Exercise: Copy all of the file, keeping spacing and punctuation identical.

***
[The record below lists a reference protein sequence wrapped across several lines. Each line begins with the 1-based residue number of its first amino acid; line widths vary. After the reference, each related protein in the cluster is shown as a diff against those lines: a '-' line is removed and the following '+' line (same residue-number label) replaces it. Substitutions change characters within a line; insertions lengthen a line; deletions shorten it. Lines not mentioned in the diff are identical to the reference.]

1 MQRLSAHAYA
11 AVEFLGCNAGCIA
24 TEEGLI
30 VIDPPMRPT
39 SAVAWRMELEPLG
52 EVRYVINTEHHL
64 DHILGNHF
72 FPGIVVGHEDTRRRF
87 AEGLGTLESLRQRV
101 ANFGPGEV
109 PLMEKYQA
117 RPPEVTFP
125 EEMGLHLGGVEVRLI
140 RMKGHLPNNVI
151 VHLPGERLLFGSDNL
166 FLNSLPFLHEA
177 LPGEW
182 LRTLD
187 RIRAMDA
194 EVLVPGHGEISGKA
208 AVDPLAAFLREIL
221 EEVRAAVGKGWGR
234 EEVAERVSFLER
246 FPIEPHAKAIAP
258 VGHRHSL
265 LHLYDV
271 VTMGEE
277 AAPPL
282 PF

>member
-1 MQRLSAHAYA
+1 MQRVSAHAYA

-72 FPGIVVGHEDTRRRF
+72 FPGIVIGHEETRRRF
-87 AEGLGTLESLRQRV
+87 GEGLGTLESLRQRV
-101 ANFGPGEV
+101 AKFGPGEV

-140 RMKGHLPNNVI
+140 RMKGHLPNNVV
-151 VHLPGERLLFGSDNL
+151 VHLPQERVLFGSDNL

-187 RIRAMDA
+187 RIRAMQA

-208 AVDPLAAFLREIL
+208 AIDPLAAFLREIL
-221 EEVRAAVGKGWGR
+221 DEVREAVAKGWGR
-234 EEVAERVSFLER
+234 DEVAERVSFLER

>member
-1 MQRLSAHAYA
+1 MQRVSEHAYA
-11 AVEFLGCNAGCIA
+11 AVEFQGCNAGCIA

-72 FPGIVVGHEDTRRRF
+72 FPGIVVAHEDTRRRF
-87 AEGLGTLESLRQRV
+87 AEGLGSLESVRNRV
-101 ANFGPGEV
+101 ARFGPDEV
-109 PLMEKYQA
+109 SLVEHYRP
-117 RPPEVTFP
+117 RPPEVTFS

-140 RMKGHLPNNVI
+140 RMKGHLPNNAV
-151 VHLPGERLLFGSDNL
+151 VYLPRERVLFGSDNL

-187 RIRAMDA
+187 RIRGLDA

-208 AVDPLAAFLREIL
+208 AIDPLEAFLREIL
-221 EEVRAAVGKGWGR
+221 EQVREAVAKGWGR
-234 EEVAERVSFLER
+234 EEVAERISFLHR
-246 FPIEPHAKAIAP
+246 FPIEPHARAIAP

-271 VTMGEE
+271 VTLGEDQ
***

[The record below lists a reference protein sequence wrapped across several lines. Each line begins with the 1-based residue number of its first amino acid; line widths vary. After the reference, each related protein in the cluster is shown as a diff against those lines: a '-' line is removed and the following '+' line (same residue-number label) replaces it. Substitutions change characters within a line; insertions lengthen a line; deletions shorten it. Lines not mentioned in the diff are identical to the reference.]

1 MQRLSAHAYA
11 AVEFLGCNAGCIA
24 TEEGLI
30 VIDPPMRPT
39 SAVAWRMELEPLG
52 EVRYVINTEHHL
64 DHILGNHF
72 FPGIVVGHEDTRRRF
87 AEGLGTLESLRQRV
101 ANFGPGEV
109 PLMEKYQA
117 RPPEVTFP
125 EEMGLHLGGVEVRLI
140 RMKGHLPNNVI
151 VHLPGERLLFGSDNL
166 FLNSLPFLHEA
177 LPGEW
182 LRTLD
187 RIRAMDA
194 EVLVPGHGEISGKA
208 AVDPLAAFLREIL
221 EEVRAAVGKGWGR
234 EEVAERVSFLER
246 FPIEPHAKAIAP
258 VGHRHSL
265 LHLYDV
271 VTMGEE
277 AAPPL
282 PF

>member
-1 MQRLSAHAYA
+1 MQRVSAHAYA

-72 FPGIVVGHEDTRRRF
+72 FPGIVIGHEETRRRF
-87 AEGLGTLESLRQRV
+87 GEGLGTLESLRQRV
-101 ANFGPGEV
+101 AKFGPGEV

-140 RMKGHLPNNVI
+140 RMKGHLPNNVV
-151 VHLPGERLLFGSDNL
+151 VHLPQERVLFGSDNL

-187 RIRAMDA
+187 RIRAMQA

-208 AVDPLAAFLREIL
+208 AIDPLAAFLREIL
-221 EEVRAAVGKGWGR
+221 DEVREAVAKGWGR
-234 EEVAERVSFLER
+234 DEVAERVSFLER

>member
-1 MQRLSAHAYA
+1 MQRVSEHAYA
-11 AVEFLGCNAGCIA
+11 AVEFQGCNAGCIA

-72 FPGIVVGHEDTRRRF
+72 FPGIVVAHEDTRRRF
-87 AEGLGTLESLRQRV
+87 AEGLGSLESVRNRV
-101 ANFGPGEV
+101 ARFGPDEV
-109 PLMEKYQA
+109 SLVEHYRP
-117 RPPEVTFP
+117 RPPEVTFS

-140 RMKGHLPNNVI
+140 RMKGHLPNNAV
-151 VHLPGERLLFGSDNL
+151 VYLPRERVLFGSDNL

-187 RIRAMDA
+187 RIRGLDA

-208 AVDPLAAFLREIL
+208 AIDPLEAFLREIL
-221 EEVRAAVGKGWGR
+221 EQVREAVAKGWGR
-234 EEVAERVSFLER
+234 EEVAERISFLHR
-246 FPIEPHAKAIAP
+246 FPIEPHARAIAP

-271 VTMGEE
+271 VTLGEDQ